Why do we care?
Annual vehicle miles traveled (VMT) per capita on New Jersey road systems is a measure of whether the state’s transportation system is developing efficiently. An increase in VMTs imposes costs on the state in many ways. Traffic congestion wastes time, which is fundamentally our most important limited resource. It delays workers, consumers, and goods, decreasing our economic competitiveness. Vehicles are also a significant source of pollution. Car exhaust is a major source of air pollution including greenhouse gas emissions. In addition, the impervious surface in roads, driveways, and parking lots increases storm runoff and storm surges, eroding streambanks and increasing water pollution and sedimentation.
How are we doing?
VMTs per capita have increased steadily over the past three decades, from about 5000 in 1965 to over 8000 in 2001. This is a discouraging trend, and one that shows no sign of change. Moreover, since this is a per capita figure, and the state’s population has also risen over the same time period, the actual miles driven – and pollutants emitted – have risen at a much higher rate than the per capita figures shown in this indicator.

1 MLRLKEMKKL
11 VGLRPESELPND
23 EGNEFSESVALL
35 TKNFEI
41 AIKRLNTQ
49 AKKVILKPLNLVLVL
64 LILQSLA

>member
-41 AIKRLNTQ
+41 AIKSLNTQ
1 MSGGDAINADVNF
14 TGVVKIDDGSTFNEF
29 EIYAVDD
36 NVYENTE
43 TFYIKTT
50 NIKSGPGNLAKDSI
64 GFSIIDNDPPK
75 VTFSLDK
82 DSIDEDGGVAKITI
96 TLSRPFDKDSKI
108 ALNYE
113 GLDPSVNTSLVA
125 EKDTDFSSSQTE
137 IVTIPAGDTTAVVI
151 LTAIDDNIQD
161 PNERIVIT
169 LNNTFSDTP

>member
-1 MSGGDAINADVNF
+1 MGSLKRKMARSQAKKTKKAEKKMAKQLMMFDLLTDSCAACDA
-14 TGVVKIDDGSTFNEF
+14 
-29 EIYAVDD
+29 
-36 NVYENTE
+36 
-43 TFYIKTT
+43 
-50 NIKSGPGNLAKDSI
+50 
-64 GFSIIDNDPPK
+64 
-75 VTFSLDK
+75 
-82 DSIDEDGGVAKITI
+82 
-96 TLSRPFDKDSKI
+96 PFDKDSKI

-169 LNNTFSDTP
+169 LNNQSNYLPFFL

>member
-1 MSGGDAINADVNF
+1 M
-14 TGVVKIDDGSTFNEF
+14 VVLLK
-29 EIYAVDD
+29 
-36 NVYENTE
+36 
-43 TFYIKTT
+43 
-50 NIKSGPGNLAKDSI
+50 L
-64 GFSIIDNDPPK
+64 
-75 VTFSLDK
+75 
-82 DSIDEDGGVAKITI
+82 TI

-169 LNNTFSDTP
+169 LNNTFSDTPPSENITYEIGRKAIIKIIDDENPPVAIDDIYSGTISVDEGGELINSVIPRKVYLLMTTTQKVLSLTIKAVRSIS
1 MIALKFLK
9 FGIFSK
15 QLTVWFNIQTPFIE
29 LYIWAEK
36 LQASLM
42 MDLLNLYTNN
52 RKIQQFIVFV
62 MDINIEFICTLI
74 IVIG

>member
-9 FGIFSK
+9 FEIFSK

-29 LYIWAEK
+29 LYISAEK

What is behind these figures?
VMTs are calculated for personal vehicles, and do not include buses, trains, or other mass transit. As Figure 27.2 shows the use of mass transit has increased steadily over the past ten years. However, in 2001 the average New Jerseyan still only used NJ Transit for 26.4 trips per year. Road congestion might decline if far more commuters switched from cars to mass transit. Unfortunately, this is not possible at present. The sprawling land use patterns in the state mean that a majority of commuters do not have the option of using mass transit to get from their home to their workplace. Without a change in our land development patterns, VMTs will continue to increase in New Jersey, with consequent increases in energy use and degradation of the environment.
New Jersey ranks sixth in the nation in vehicle miles traveled per capita, based on nationwide data on VMTs.
Targets with which to assess state progress have not yet been established for this indicator.